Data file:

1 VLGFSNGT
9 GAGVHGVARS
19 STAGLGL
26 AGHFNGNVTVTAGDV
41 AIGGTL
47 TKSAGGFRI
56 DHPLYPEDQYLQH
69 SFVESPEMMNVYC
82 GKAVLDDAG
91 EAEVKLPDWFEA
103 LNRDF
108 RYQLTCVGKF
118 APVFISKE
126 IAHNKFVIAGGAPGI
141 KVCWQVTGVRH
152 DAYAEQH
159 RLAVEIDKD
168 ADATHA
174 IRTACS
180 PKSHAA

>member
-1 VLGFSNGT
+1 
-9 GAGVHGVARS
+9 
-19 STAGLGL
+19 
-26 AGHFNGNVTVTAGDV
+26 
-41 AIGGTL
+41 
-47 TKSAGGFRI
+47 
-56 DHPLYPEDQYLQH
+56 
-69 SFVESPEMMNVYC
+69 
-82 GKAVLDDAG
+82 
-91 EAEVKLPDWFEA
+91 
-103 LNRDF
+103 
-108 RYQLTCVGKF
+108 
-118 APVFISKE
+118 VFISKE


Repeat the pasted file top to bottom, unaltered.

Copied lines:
1 VLGFSNGT
9 GAGVHGVARS
19 STAGLGL
26 AGHFNGNVTVTAGDV
41 AIGGTL
47 TKSAGGFRI
56 DHPLYPEDQYLQH
69 SFVESPEMMNVYC
82 GKAVLDDAG
91 EAEVKLPDWFEA
103 LNRDF
108 RYQLTCVGKF
118 APVFISKE
126 IAHNKFVIAGGAPGI
141 KVCWQVTGVRH
152 DAYAEQH
159 RLAVEIDKD
168 ADATHA
174 IRTACS
180 PKSHAA

>member
-1 VLGFSNGT
+1 
-9 GAGVHGVARS
+9 
-19 STAGLGL
+19 
-26 AGHFNGNVTVTAGDV
+26 
-41 AIGGTL
+41 
-47 TKSAGGFRI
+47 
-56 DHPLYPEDQYLQH
+56 
-69 SFVESPEMMNVYC
+69 
-82 GKAVLDDAG
+82 
-91 EAEVKLPDWFEA
+91 
-103 LNRDF
+103 
-108 RYQLTCVGKF
+108 
-118 APVFISKE
+118 VFISKE